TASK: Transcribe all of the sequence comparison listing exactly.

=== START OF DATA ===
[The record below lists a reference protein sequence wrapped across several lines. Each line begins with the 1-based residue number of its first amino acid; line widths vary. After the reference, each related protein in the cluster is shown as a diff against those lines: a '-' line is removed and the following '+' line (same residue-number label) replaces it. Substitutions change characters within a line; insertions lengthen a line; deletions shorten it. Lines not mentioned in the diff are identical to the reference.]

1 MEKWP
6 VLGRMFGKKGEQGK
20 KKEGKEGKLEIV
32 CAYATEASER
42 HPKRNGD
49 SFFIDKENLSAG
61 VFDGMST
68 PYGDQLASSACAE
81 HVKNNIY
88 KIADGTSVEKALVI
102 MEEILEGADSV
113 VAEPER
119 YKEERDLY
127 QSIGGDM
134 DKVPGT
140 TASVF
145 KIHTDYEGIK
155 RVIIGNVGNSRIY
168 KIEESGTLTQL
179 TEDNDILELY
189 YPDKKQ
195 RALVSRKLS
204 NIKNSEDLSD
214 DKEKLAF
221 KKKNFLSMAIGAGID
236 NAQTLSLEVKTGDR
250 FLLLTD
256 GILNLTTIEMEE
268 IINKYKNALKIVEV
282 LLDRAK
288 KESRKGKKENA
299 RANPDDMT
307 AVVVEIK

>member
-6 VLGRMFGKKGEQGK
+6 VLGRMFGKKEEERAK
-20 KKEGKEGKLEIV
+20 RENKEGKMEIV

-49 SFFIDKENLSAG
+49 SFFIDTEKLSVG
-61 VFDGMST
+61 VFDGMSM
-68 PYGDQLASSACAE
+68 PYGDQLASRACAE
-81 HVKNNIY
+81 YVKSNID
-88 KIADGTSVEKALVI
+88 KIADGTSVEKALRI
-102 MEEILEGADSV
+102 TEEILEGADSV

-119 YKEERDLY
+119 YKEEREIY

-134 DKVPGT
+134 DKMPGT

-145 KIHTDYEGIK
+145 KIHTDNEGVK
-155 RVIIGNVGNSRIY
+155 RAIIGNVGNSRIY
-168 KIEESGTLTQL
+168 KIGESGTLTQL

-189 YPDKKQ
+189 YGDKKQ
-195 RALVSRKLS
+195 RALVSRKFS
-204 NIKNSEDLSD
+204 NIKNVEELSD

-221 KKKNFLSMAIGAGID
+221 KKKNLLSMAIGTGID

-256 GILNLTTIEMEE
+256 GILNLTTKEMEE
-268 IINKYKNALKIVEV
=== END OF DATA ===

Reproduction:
[The record below lists a reference protein sequence wrapped across several lines. Each line begins with the 1-based residue number of its first amino acid; line widths vary. After the reference, each related protein in the cluster is shown as a diff against those lines: a '-' line is removed and the following '+' line (same residue-number label) replaces it. Substitutions change characters within a line; insertions lengthen a line; deletions shorten it. Lines not mentioned in the diff are identical to the reference.]

1 MEKWP
6 VLGRMFGKKGEQGK
20 KKEGKEGKLEIV
32 CAYATEASER
42 HPKRNGD
49 SFFIDKENLSAG
61 VFDGMST
68 PYGDQLASSACAE
81 HVKNNIY
88 KIADGTSVEKALVI
102 MEEILEGADSV
113 VAEPER
119 YKEERDLY
127 QSIGGDM
134 DKVPGT
140 TASVF
145 KIHTDYEGIK
155 RVIIGNVGNSRIY
168 KIEESGTLTQL
179 TEDNDILELY
189 YPDKKQ
195 RALVSRKLS
204 NIKNSEDLSD
214 DKEKLAF
221 KKKNFLSMAIGAGID
236 NAQTLSLEVKTGDR
250 FLLLTD
256 GILNLTTIEMEE
268 IINKYKNALKIVEV
282 LLDRAK
288 KESRKGKKENA
299 RANPDDMT
307 AVVVEIK

>member
-6 VLGRMFGKKGEQGK
+6 VLGRMFGKKEEERAK
-20 KKEGKEGKLEIV
+20 RENKEGKMEIV

-49 SFFIDKENLSAG
+49 SFFIDTEKLSVG
-61 VFDGMST
+61 VFDGMSM
-68 PYGDQLASSACAE
+68 PYGDQLASRACAE
-81 HVKNNIY
+81 YVKSNID
-88 KIADGTSVEKALVI
+88 KIADGTSVEKALRI
-102 MEEILEGADSV
+102 TEEILEGADSV

-119 YKEERDLY
+119 YKEEREIY

-134 DKVPGT
+134 DKMPGT

-145 KIHTDYEGIK
+145 KIHTDNEGVK
-155 RVIIGNVGNSRIY
+155 RAIIGNVGNSRIY
-168 KIEESGTLTQL
+168 KIGESGTLTQL

-189 YPDKKQ
+189 YGDKKQ
-195 RALVSRKLS
+195 RALVSRKFS
-204 NIKNSEDLSD
+204 NIKNVEELSD

-221 KKKNFLSMAIGAGID
+221 KKKNLLSMAIGTGID

-256 GILNLTTIEMEE
+256 GILNLTTKEMEE
-268 IINKYKNALKIVEV